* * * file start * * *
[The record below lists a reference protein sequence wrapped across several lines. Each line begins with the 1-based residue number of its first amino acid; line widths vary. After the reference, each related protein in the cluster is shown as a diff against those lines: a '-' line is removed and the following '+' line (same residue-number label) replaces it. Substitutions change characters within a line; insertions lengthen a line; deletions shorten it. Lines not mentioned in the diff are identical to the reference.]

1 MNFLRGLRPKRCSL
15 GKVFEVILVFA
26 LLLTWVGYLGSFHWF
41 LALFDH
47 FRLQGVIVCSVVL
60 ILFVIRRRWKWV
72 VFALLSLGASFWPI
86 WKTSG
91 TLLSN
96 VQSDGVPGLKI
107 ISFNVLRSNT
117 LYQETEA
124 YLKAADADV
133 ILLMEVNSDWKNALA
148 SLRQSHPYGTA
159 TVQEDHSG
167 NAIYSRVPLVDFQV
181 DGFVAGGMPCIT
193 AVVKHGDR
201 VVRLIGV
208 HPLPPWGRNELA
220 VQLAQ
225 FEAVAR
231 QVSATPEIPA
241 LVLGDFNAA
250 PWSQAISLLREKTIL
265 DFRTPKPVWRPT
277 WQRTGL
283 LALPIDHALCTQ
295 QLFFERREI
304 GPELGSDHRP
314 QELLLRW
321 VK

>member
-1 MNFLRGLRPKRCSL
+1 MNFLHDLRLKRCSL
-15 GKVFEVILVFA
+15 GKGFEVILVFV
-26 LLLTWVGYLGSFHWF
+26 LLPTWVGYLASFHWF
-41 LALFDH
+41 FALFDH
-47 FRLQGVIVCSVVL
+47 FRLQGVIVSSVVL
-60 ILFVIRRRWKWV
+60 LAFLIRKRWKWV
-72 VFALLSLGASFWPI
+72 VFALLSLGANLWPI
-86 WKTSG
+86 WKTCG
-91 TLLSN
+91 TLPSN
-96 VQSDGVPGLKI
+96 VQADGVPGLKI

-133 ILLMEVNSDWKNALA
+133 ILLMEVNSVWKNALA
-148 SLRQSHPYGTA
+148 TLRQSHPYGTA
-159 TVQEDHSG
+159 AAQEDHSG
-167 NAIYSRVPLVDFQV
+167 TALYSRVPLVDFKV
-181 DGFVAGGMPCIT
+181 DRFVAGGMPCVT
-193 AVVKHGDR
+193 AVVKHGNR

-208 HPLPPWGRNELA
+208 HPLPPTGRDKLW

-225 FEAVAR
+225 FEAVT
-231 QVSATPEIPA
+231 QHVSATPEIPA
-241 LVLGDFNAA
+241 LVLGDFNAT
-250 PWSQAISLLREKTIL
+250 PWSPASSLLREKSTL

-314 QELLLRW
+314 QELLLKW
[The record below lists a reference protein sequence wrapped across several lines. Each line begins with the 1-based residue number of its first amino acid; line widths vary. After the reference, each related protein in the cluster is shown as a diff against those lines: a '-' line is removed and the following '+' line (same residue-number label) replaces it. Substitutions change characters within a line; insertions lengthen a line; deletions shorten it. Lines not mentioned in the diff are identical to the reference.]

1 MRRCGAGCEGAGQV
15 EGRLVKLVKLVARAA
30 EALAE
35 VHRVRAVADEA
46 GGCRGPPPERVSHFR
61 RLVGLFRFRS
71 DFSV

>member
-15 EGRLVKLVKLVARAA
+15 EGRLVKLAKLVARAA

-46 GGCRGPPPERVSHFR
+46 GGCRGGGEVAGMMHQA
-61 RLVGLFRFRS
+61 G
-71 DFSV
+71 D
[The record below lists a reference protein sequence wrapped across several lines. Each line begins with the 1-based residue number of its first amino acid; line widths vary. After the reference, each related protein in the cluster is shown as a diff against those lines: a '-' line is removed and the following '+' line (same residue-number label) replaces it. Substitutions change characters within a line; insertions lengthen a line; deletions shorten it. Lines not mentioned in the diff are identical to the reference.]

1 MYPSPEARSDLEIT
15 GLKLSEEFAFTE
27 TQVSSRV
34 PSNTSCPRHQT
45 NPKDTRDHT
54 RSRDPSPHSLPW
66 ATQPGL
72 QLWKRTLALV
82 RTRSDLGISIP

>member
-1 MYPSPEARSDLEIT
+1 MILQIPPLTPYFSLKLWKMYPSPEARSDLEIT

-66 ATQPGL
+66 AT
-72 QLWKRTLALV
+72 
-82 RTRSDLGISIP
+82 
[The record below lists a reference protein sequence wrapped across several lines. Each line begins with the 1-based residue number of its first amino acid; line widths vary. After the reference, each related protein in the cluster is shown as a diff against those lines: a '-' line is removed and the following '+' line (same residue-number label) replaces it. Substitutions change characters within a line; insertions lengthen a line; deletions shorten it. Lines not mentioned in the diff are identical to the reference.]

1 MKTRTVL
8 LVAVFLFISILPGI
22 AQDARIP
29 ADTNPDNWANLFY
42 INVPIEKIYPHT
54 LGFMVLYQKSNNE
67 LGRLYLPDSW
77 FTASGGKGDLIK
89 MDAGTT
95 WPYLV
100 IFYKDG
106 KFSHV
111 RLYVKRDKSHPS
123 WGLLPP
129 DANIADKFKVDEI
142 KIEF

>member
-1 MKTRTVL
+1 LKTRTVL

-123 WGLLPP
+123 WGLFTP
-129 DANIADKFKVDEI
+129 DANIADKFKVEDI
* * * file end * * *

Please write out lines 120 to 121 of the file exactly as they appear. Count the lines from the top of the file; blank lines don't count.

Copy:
29 ADTNPDNWANLFY
42 INVPIEKIYPHT